Who better to give advice on breaking into the tech world than women who have done it?
1. KATHRYN FINNEY
Finney studied women’s studies and poli sci, then earned a graduate degree in epidemiology and first worked in that field. Always a lover of fashion and technology, she started a hit blog called the Budget Fashionista as an outlet and later served as editor-at-large at BlogHer. Seeing the power of tech entrepreneurship firsthand led her to start DigitalUndivided, which trains and supports black and Latina founders.
“The term founder is such an important one in the tech world. Few entrepreneurs of color realize that in this space, trying to build something and starting your own company—even if it fails—is still considered better than working for someone else’s. Or they may feel less comfortable taking that risk. To get on that path, it’s crucial to be linked into networks that can help you grow and be successful.”
2. DONA SARKAR
Principal product manager of developer engagement, Microsoft, Seattle, WA, and New York, NY
Sarkar, who studied computer science and started as a software developer, now works with a team that uses holographic tech to create 3-D visualizations for graphic artists, set designers, musicians, and even the NFL. She is also building a 3-D app that helps fashion designers tweak their creations without resewing them.
“The idea of a coder locked in a room is a myth. On a typical day, I code, meet with the marketing team, and visit clients. This job is about solving problems for humans, so you need to be able to deal with humans.”
3. NILOFER VAHORA
VP of licensing and product innovation, Rebecca Minkoff, New York, NY
Gadget-addict Vahora earned an MBA and worked on innovation and product strategy for Kate Spade & Company before joining Rebecca Minkoff, where she integrates technology into the company’s line. Exhibit A: its line of chic charging wristlets and wallets.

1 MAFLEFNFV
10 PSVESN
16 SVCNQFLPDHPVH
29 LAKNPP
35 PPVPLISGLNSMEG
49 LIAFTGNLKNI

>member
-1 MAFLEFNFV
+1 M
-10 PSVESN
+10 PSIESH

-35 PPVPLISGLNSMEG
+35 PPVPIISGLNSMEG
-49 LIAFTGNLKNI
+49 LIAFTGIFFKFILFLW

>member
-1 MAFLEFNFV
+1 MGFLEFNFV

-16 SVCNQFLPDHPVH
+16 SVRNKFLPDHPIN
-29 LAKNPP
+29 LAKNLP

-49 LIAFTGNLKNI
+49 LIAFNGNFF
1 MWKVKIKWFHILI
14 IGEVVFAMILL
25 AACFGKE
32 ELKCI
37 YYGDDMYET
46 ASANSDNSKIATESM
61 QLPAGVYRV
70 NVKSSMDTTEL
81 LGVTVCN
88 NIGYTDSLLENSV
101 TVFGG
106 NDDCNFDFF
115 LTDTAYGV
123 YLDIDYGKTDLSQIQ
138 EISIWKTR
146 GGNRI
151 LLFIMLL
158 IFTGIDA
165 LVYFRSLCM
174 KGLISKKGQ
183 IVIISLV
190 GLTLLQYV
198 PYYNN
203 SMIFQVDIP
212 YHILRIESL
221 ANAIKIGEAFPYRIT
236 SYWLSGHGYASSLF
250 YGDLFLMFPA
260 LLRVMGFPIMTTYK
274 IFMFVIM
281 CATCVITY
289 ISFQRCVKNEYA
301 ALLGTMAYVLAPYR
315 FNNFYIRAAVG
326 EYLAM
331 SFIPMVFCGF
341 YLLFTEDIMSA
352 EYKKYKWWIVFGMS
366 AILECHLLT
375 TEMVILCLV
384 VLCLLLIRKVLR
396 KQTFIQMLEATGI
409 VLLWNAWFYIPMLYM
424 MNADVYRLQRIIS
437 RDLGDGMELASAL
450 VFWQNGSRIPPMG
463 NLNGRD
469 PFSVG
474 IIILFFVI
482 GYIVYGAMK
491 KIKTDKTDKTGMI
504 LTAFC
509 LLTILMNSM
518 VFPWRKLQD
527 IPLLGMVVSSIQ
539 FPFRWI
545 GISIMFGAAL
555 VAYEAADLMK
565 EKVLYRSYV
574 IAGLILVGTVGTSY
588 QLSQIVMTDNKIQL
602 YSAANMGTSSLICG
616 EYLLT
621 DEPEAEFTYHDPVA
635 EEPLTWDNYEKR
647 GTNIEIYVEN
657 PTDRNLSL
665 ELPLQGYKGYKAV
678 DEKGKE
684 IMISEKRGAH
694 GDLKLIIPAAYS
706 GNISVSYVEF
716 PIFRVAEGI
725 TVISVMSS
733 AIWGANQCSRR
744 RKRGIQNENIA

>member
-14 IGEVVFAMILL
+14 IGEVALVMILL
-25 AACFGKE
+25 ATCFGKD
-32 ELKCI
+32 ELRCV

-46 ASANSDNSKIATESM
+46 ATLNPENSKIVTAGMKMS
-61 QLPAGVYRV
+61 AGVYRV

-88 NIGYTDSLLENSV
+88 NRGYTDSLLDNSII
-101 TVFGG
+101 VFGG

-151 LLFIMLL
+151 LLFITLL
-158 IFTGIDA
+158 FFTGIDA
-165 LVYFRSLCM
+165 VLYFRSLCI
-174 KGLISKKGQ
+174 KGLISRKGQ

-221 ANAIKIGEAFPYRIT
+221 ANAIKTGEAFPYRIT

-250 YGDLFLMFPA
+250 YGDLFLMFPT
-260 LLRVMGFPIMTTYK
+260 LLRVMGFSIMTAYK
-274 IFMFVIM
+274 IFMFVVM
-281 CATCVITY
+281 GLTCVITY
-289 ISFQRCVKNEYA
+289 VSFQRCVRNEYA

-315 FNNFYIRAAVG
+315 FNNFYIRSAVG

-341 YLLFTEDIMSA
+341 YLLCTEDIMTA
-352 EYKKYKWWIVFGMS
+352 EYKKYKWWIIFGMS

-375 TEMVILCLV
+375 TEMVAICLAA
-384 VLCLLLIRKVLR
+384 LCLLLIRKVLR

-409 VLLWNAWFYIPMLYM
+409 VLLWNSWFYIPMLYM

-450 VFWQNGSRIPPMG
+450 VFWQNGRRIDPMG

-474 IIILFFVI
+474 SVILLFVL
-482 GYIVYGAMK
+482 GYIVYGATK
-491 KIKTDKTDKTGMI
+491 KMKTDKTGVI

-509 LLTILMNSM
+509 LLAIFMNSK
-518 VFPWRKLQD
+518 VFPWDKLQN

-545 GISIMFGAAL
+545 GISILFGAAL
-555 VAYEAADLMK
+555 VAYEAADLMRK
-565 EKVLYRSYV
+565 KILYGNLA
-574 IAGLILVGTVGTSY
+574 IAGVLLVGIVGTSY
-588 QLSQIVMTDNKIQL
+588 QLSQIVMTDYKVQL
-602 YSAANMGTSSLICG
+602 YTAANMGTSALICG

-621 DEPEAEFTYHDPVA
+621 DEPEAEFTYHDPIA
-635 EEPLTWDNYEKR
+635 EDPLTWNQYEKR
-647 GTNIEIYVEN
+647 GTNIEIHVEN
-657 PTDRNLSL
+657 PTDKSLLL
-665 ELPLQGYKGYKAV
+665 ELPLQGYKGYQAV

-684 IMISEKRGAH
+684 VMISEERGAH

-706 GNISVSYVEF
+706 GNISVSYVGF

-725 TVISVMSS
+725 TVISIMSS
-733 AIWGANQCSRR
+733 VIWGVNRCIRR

“The tech industry is the greatest offender of ‘shrink it and pink it’ design: starting with men as the primary users of a product, making it smaller and pink, and then assuming women will use it the same way. [When it comes to wearable tech], start by understanding what your consumer likes and wants.”
4. JACKIE BIRDSALL
Senior engineer, Toyota, Los Angeles, CA
“Buy an old car—one with-out computer diagnostics software—and practice taking it apart and putting it back together. Engineering is moving away from nuts and bolts and combustion, but understanding vehicle dynamics is not going anywhere.”
5. JESSICA MCCAY
Lead software engineer, Under Armour, Austin, TX
An undergrad philosophy major, McCay later enrolled in a university computer science program, including job training. She worked on a start-up acquired by Under Armour, where she leads the team that builds mobile apps like MapMyRun.
“Once you get the job, you’ve only just begun the learning part. To keep up my skills, I like to read tech blogs and online tutorials and attend meet-ups. In a town like Austin, there’s even a meet-up for mothers who code.”
6. GENEVIEVE BELL
Intel senior fellow and vice president of the corporate strategy office, Portland, OR
Bell was a professor at Stanford when Intel recruited her in the ’90s. As a “full-time anthropologist and part-time futurist,” she and her team study people in daily life to see what they need and predict what tech they’ll want in the future.
“The growth spaces are in data and semi-autonomous machinery. That opens up conversations about ethics and morality to behaviorial psychologists, historians, and economists—not only mathematicians.”
7. VICTORIA ALONSO
EVP of physical production and executive producer, Marvel Studios, Burbank, CA
A theater and psych major, Alonso’s first job in L.A. was as a studio tour guide and page. She worked her way up the ranks and now helms the production process at Marvel, including design, storyboarding, costumes, special and visual effects, and post-production for movies like The Avengers and Guardians of the Galaxy.
“Know what your nonnegotiables are. Early in my career, my nonnegotiable was having a job, period. At other times, it was working on films with a mission. A few years ago, I considered saying no to a superhero movie filming in L.A. but said yes because my nonnegotiable was spending more time with my family. That film became Iron Man. Open your heart to something that may not seem perfect but is what you need at that moment.”
8. CYNTHIA BREAZEAL
Founding director of the Personal Robots Group at the MIT Media Laboratory and chief scientist at Jibo, Inc., Boston area, MA
For Breazeal, a spark lit by seeing R2-D2 in the original Star Wars led all the way to a PhD in electrical engineering and computer science from MIT, where she is currently a professor. She developed the field of “social robotics”—giving machines humanlike qualities. She’s also an entrepreneur, cofounding Jibo, Inc., a company that designed a household robot that is a helper and companion.